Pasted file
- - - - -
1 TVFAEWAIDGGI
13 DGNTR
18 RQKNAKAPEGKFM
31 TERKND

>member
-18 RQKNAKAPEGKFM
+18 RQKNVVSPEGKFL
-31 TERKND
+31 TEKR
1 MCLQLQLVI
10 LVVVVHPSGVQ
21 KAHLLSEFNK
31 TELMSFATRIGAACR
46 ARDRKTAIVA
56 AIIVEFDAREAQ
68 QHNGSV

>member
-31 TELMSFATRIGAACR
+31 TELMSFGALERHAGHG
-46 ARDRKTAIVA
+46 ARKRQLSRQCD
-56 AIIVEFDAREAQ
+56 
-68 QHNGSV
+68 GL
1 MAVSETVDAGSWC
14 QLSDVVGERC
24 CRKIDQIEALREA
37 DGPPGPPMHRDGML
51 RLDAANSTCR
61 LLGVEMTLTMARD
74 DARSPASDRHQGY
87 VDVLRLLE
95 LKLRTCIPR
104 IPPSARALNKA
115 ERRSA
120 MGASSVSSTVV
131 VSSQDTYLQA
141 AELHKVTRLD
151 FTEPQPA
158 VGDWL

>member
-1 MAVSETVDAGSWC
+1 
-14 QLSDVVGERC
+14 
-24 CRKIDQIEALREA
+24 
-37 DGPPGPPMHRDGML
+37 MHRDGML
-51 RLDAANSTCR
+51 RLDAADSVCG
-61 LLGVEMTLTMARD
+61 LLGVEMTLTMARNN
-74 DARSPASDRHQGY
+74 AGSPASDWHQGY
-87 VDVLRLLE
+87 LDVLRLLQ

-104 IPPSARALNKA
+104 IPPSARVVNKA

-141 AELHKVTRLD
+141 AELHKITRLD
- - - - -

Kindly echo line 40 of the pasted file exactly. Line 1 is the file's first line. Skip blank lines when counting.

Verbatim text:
151 FTEPQPA